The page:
A quarter of a century later, Corman University goes on with its business, the alien slugs undiscovered and the escaped axe-murderer long forgotten. Among the new crop of freshmen are Chris Romero (Jason Lively, from Brainstorm and Rock ‘n’ Roll High School Forever) and J.C. Hooper (Steve Marshall), a couple of kids just one or two degrees less socially leprous than the boys of Lambda Lambda Lambda. Given both his position in the school pecking order and the fact that he’s a character in a movie from the mid-1980’s aimed squarely at a teenage audience, it is only to be expected that Chris has it in for a girl far out of his league, Kappa Delta Sigma sorority president Cynthia Cronenberg (Jill Whitlow, of Ghost Chase and Twice Dead). In fact, Cynthia is so far out of his league that Chris can’t even bring himself to talk to her, and consequently doesn’t even know what the girl’s name is. Luckily for him, his friend and roommate knows no shame. Figuring there’s no force on Earth that will improve the romantic prospects of a paraplegic smart-ass anyway, and that he therefore has nothing to lose by acting rashly, J.C. proposes that he and Chris should crash the upcoming party at the Beta Epsilon fraternity house, outside of which Cynthia was standing when Chris first noticed her. Chris wants very much to chicken out like a little bitch, but J.C. will brook no dissent. They’re going to the party, and that’s all there is to it.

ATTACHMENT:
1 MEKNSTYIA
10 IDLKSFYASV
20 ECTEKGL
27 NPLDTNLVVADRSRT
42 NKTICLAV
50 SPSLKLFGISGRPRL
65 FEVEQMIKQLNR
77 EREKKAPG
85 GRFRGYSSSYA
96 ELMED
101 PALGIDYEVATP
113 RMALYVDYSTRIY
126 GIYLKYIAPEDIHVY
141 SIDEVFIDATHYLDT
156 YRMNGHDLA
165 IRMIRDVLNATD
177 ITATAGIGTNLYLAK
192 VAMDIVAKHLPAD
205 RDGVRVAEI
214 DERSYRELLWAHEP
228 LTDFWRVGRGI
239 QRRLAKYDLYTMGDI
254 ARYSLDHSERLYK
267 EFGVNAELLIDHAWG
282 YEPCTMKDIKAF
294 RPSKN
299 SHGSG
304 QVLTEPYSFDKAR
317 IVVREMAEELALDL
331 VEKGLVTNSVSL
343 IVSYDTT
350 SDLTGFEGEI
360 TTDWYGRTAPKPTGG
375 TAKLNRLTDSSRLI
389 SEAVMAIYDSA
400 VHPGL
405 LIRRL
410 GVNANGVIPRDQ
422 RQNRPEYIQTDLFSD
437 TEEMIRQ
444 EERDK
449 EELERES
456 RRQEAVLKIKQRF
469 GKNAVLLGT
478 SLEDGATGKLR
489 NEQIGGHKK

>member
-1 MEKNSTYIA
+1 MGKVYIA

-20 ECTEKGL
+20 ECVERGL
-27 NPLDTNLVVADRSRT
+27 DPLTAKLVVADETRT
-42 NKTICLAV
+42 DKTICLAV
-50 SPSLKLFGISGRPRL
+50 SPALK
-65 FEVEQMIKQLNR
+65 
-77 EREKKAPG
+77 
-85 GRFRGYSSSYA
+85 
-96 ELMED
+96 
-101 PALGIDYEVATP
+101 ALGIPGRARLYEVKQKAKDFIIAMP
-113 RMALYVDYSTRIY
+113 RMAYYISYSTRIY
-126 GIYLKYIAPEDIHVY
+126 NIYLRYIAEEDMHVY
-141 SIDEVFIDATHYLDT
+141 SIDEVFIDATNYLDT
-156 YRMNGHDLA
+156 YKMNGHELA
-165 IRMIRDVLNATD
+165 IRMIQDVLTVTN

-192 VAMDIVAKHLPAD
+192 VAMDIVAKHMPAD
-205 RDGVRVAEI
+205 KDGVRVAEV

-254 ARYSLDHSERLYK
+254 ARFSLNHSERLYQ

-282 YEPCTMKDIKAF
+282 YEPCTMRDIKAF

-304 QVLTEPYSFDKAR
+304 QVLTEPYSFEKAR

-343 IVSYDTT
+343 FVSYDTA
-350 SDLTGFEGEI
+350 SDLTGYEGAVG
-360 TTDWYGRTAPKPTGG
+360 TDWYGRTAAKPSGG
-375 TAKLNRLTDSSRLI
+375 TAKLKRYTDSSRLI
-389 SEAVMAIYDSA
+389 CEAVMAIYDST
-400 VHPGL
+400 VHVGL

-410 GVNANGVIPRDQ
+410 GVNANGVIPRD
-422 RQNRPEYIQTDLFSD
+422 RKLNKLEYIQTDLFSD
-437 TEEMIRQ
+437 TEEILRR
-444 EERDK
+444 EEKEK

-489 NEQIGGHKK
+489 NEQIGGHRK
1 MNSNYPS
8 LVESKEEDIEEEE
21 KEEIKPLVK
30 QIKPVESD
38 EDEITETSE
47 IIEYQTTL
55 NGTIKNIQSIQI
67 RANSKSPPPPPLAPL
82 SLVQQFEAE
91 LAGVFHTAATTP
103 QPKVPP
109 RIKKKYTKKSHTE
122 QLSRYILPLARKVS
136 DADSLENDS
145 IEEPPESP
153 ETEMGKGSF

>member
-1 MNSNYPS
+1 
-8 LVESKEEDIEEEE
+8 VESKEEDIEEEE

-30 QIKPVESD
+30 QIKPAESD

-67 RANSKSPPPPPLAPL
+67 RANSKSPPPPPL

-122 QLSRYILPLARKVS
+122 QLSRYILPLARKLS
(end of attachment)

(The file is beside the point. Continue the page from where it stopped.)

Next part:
It is while they are at said party that Chris gets it into his head that the only way he will ever attract Cynthia’s notice is if he pledges Beta Epsilon himself, and once again, it is J.C. who goads him into doing it for real— and who comes along for moral support while he’s at it. Thus it is that the two boys meet Brad (Allan Kayser)— aka “the Bradster”— president of the fraternity and (unbeknownst to our heroes) Cynthia Cronenberg’s boyfriend. If Chris and J.C. are the Louis and Gilbert of Night of the Creeps, then Brad is this movie’s Stan Gable. Brad’ll be goddamned if he lets a couple of dickless lamoids like these two pollute the purity of his frat, but since they’ve been good enough to offer themselves up for some ritual humiliation anyway, Brad decides to give it to them in spades. If Chris and J.C. want to become Betas, they’re going to have to sneak into the building housing the university’s medical department, steal a cadaver, and dump it on the front steps of a rival fraternity’s house. Like Chris says, at least they don’t have to have sex with a farm animal…